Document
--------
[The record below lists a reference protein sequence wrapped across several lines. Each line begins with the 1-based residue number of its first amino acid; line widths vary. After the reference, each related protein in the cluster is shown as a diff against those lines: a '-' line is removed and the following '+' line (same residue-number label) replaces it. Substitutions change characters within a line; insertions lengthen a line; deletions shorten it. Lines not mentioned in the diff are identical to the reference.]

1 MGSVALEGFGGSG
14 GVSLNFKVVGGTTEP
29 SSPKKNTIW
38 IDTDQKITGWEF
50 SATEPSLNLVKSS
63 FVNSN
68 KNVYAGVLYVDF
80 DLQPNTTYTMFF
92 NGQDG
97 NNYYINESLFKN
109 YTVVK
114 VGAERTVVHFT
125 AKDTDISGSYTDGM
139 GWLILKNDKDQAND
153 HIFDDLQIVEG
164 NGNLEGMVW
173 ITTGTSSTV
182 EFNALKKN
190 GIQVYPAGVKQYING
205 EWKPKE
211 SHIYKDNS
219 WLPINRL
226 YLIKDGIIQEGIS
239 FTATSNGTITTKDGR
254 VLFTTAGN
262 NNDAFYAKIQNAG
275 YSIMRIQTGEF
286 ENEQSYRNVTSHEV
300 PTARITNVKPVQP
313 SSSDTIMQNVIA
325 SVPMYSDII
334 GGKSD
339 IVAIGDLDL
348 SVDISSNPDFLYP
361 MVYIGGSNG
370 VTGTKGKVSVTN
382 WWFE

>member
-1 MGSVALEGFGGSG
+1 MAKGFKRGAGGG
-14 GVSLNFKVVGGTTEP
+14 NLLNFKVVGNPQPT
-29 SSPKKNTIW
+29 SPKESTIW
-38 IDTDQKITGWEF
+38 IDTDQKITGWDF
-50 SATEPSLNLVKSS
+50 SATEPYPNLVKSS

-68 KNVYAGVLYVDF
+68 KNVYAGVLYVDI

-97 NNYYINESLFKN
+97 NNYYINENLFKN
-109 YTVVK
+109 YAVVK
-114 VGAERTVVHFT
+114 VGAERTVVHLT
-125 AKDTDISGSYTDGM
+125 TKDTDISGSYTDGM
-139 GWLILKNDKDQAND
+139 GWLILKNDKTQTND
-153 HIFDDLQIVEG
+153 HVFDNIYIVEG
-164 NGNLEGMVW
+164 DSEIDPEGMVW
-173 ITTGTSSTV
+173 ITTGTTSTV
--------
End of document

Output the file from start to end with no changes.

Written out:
[The record below lists a reference protein sequence wrapped across several lines. Each line begins with the 1-based residue number of its first amino acid; line widths vary. After the reference, each related protein in the cluster is shown as a diff against those lines: a '-' line is removed and the following '+' line (same residue-number label) replaces it. Substitutions change characters within a line; insertions lengthen a line; deletions shorten it. Lines not mentioned in the diff are identical to the reference.]

1 MGSVALEGFGGSG
14 GVSLNFKVVGGTTEP
29 SSPKKNTIW
38 IDTDQKITGWEF
50 SATEPSLNLVKSS
63 FVNSN
68 KNVYAGVLYVDF
80 DLQPNTTYTMFF
92 NGQDG
97 NNYYINESLFKN
109 YTVVK
114 VGAERTVVHFT
125 AKDTDISGSYTDGM
139 GWLILKNDKDQAND
153 HIFDDLQIVEG
164 NGNLEGMVW
173 ITTGTSSTV
182 EFNALKKN
190 GIQVYPAGVKQYING
205 EWKPKE
211 SHIYKDNS
219 WLPINRL
226 YLIKDGIIQEGIS
239 FTATSNGTITTKDGR
254 VLFTTAGN
262 NNDAFYAKIQNAG
275 YSIMRIQTGEF
286 ENEQSYRNVTSHEV
300 PTARITNVKPVQP
313 SSSDTIMQNVIA
325 SVPMYSDII
334 GGKSD
339 IVAIGDLDL
348 SVDISSNPDFLYP
361 MVYIGGSNG
370 VTGTKGKVSVTN
382 WWFE

>member
-1 MGSVALEGFGGSG
+1 MAKGFKRGAGGG
-14 GVSLNFKVVGGTTEP
+14 NLLNFKVVGNPQPT
-29 SSPKKNTIW
+29 SPKESTIW
-38 IDTDQKITGWEF
+38 IDTDQKITGWDF
-50 SATEPSLNLVKSS
+50 SATEPYPNLVKSS

-68 KNVYAGVLYVDF
+68 KNVYAGVLYVDI

-97 NNYYINESLFKN
+97 NNYYINENLFKN
-109 YTVVK
+109 YAVVK
-114 VGAERTVVHFT
+114 VGAERTVVHLT
-125 AKDTDISGSYTDGM
+125 TKDTDISGSYTDGM
-139 GWLILKNDKDQAND
+139 GWLILKNDKTQTND
-153 HIFDDLQIVEG
+153 HVFDNIYIVEG
-164 NGNLEGMVW
+164 DSEIDPEGMVW
-173 ITTGTSSTV
+173 ITTGTTSTV